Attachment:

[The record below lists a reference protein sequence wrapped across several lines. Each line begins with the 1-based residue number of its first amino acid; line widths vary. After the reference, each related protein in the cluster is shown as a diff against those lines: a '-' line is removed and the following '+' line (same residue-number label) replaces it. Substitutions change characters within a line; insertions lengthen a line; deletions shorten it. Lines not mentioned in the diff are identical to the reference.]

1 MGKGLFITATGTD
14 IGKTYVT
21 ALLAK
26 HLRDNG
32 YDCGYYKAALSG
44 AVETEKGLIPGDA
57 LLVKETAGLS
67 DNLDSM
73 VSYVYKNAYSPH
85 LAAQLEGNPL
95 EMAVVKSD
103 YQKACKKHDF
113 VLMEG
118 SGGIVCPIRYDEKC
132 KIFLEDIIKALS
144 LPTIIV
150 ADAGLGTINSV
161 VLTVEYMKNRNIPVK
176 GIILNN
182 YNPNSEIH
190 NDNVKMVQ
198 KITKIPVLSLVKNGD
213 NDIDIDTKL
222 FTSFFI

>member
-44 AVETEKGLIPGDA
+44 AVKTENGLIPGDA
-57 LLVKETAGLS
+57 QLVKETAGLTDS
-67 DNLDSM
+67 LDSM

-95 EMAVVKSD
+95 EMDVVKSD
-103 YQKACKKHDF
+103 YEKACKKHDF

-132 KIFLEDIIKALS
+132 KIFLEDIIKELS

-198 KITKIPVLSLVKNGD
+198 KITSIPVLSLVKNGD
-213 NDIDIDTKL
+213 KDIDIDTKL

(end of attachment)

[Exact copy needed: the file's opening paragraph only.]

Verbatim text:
[The record below lists a reference protein sequence wrapped across several lines. Each line begins with the 1-based residue number of its first amino acid; line widths vary. After the reference, each related protein in the cluster is shown as a diff against those lines: a '-' line is removed and the following '+' line (same residue-number label) replaces it. Substitutions change characters within a line; insertions lengthen a line; deletions shorten it. Lines not mentioned in the diff are identical to the reference.]